'Brave New World' Episode 5: John sends ripples through social order, teaching violence to New Worlders

'Brave New World' Episode 5: John sends ripples through social order, teaching violence to New Worlders
World Controller Mond (Peacock)

Experiencing extreme culture shock, grief about his mother's death, and fearful about pushing his father off a cliff accidentally, John has been in his own head for the most part since entering the New World. The soma pills he has been swallowing has helped him acclimatize but he hasn't really been getting into the 'swing of things', shall we say. 

In this episode, 'Firefall' he does — in a big way, becoming an instant celebrity, debuting in Helm Watson's 'Feelie' titled 'Firefall'. By now, we already have seen how pervasive the sounds and sights of sex are in the New World. With John instigating Bernard to punch Henry Foster, the ultra-civilized New Worlders discover sex's twin impulse, violence. Even though the punch is actually thrown by Bernard, the "social body" made up by the participants, enjoying Watson's newest Feelie orgy, surge towards John, the party's violent nucleus.

For New Worlders, sex is a social duty but violence is a taboo novelty — they are 'virgins' when it comes to 'being savage'. Like children, they are fascinated by the look and feel of this new concept, completely oblivious about its dangers. They have no conception of how John's violence will ripple across the social body like a stone cast in a placid pond.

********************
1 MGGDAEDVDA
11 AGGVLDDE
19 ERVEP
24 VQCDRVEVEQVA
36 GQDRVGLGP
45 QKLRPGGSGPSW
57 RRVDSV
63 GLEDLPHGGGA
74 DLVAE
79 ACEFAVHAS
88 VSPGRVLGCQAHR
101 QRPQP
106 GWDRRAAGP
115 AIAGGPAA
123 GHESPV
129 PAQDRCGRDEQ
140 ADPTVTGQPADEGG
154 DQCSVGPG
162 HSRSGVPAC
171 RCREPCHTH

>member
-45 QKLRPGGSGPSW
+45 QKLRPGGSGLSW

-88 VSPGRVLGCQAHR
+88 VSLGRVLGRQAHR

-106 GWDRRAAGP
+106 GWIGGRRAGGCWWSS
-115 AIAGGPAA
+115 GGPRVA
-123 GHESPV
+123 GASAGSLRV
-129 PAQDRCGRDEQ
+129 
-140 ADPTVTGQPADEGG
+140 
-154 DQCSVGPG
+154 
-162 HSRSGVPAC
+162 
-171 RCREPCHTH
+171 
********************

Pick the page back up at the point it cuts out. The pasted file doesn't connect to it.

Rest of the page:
However, World Controller Mond seems to know this. The episode is bookended with Mond playing the game of 'Go', an ancient Chinese strategy game, with AI Indra. Mond can't understand why AI Indra is making adjustments, like letting the Epsilon CJack60 feel sad, or allowing the violence, initiated by John's entry into the social body, to spread.

While she wants John to integrate seamlessly into the New World as soon as possible with Bernard's help, AI Indra seems to have other plans. Indra openly challenges Mond, asking her what it means when Mond can no longer defeat her (in other words, control her). She speaks of entropy, of civilizations collapsing once they get corrupted, hinting at the end of the New World, to Mond's anguish. Mond, agitated, sweeps the board and its pieces on the floor in violent denial.

Even Lenina Crowne seems to be affected by the violence bug independently. She tries to become the dominant one while having sex with Henry Foster and humiliating Frannie in a game of competitive tennis. She is, for the first time, not very nice, mirroring John's 'F**k you' attitude as if absorbing it by osmosis since the two haven't interacted since their return from the Savage Lands.

There is a reason why the Romans swung from bingeing on food, sex orgies to gladiator fights — food, sex, and violence all make our blood sing in a way no other human habits do. Food is conspicuously missing in the New World — we only see the Epsilons eating their bland food, everyone else seems to live on soma pills and drinks. Sex has been reduced to a meaningless pursuit because of easy availability. But the novelty of violence in the New World is like an aphrodisiac like no other. 

'Brave New World' premiered on Peacock on July 15 and is available to stream.

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